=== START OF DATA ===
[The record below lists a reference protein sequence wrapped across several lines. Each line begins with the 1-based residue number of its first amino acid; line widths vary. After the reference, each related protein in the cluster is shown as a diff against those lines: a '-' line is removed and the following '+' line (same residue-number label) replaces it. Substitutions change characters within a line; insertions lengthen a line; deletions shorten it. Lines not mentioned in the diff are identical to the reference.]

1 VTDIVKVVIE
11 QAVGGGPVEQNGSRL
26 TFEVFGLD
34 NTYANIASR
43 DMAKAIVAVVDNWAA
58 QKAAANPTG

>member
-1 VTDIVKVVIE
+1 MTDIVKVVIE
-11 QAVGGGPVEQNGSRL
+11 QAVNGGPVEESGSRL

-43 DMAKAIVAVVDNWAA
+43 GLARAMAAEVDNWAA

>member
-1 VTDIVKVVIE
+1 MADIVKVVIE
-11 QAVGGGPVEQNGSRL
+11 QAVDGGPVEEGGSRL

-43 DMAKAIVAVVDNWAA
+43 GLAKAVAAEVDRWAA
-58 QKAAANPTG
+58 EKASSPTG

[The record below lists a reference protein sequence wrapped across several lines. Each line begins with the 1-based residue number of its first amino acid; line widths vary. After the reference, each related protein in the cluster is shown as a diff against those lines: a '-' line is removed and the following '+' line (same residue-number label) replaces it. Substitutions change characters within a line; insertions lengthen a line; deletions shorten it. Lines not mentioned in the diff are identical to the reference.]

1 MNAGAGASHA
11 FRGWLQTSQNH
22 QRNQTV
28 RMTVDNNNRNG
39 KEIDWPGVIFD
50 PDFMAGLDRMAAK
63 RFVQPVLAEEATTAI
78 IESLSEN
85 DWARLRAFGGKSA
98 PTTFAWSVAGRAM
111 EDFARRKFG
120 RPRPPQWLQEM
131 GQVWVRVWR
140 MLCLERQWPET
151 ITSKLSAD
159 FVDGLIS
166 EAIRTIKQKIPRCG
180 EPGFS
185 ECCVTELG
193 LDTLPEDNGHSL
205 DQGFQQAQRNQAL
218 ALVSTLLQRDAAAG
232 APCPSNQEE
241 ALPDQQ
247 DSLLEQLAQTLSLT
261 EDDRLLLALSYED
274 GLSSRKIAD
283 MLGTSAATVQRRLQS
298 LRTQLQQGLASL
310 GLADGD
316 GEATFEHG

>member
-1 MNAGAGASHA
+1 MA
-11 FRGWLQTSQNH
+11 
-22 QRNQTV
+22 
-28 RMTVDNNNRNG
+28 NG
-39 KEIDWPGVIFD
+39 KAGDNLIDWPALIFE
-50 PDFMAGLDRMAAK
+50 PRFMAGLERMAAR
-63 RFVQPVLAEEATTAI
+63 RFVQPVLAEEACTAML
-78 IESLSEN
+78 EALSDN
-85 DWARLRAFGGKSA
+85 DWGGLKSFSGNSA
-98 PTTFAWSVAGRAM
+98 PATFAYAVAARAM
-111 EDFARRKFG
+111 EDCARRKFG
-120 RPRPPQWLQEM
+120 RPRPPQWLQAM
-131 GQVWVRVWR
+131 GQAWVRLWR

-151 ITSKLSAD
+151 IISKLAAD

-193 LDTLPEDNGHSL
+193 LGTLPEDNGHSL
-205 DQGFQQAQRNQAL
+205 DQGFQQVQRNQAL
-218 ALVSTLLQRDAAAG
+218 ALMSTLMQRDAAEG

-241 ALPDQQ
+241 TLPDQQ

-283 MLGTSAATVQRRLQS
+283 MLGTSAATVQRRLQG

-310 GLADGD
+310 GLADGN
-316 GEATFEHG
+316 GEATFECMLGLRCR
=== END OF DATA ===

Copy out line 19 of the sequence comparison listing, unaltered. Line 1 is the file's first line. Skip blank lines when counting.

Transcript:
+11 QAVDGGPVEEGGSRL